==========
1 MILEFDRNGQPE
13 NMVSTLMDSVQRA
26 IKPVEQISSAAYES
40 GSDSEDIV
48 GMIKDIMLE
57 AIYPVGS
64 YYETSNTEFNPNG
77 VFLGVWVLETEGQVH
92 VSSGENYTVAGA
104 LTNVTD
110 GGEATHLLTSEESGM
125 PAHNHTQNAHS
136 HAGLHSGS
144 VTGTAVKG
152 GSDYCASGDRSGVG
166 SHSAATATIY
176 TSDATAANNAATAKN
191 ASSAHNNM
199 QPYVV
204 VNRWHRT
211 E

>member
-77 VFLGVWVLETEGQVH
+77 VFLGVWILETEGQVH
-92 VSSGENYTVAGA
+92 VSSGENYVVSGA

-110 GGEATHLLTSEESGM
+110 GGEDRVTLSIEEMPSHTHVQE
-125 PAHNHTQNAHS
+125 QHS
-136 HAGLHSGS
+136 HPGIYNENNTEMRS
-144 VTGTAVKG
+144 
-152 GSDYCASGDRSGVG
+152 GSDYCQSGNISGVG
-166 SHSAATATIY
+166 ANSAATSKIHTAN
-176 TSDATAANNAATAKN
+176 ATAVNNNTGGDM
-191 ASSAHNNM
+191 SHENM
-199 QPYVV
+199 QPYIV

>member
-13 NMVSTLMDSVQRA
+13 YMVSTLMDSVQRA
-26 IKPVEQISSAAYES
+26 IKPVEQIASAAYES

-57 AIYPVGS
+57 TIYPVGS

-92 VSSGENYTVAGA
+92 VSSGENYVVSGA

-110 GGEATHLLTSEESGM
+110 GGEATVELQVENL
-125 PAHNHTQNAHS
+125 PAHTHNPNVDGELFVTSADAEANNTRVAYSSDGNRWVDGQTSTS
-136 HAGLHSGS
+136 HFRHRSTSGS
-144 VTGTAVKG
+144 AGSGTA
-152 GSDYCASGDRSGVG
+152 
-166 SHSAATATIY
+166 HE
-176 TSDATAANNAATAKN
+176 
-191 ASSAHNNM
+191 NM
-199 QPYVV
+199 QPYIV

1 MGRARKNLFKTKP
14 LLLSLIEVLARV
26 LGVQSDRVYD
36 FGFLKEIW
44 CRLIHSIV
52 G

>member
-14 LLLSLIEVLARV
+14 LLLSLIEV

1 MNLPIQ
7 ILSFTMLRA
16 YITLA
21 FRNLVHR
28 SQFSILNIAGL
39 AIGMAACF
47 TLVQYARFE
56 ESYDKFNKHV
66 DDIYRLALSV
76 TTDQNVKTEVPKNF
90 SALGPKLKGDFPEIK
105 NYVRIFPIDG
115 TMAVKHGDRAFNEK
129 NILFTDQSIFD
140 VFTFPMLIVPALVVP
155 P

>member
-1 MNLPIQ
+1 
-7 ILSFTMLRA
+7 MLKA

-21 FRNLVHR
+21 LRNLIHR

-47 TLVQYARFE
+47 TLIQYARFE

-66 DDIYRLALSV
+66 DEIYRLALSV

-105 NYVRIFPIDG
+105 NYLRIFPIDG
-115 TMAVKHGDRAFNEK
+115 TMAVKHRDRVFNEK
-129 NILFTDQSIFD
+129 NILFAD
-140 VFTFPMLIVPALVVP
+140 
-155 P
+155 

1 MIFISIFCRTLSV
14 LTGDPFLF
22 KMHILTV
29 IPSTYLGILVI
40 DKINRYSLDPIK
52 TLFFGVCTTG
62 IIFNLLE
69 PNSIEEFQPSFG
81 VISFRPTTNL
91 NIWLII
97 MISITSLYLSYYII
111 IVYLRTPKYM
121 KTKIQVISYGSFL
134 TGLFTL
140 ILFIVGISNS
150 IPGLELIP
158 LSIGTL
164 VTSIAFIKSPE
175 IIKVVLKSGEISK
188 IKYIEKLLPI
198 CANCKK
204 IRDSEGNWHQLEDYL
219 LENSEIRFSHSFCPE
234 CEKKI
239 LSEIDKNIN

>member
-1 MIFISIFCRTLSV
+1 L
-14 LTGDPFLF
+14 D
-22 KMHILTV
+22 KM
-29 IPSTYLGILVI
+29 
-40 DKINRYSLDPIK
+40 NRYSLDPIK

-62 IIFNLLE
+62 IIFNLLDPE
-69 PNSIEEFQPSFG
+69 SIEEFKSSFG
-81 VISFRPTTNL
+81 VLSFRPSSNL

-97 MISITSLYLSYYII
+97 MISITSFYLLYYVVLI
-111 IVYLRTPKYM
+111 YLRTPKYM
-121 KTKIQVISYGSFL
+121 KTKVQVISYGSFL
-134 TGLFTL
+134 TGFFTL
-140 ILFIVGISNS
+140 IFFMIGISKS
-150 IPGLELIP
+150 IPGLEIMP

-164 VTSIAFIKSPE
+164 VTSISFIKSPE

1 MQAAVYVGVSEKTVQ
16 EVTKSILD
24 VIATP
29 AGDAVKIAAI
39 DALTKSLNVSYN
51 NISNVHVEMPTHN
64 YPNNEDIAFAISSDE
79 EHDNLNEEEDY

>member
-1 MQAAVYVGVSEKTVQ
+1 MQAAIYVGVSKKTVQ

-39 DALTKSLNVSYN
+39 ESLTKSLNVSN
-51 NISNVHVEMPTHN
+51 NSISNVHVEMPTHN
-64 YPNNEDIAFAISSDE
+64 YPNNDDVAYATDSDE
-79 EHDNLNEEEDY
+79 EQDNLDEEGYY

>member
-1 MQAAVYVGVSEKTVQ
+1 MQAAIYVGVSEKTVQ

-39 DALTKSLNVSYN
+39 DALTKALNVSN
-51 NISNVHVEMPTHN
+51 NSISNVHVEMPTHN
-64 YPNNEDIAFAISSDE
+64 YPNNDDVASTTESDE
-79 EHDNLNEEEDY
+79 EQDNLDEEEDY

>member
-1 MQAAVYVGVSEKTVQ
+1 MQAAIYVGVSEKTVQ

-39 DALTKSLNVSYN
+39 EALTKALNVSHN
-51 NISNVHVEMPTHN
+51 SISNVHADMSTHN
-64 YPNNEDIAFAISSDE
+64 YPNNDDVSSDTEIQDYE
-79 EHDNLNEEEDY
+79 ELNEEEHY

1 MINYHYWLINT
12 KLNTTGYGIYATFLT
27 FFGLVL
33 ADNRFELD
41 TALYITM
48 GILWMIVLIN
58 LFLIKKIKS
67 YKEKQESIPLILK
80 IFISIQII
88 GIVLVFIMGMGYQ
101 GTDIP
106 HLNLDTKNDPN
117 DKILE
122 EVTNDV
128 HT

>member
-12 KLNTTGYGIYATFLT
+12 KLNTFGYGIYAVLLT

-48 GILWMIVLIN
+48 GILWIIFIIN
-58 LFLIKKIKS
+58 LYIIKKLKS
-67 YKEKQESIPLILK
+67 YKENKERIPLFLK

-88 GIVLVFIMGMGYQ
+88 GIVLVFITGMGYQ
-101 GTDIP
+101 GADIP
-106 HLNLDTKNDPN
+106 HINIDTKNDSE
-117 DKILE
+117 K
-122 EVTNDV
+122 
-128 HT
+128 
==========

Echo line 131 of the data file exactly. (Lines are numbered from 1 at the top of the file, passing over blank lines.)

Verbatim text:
134 TGLFTL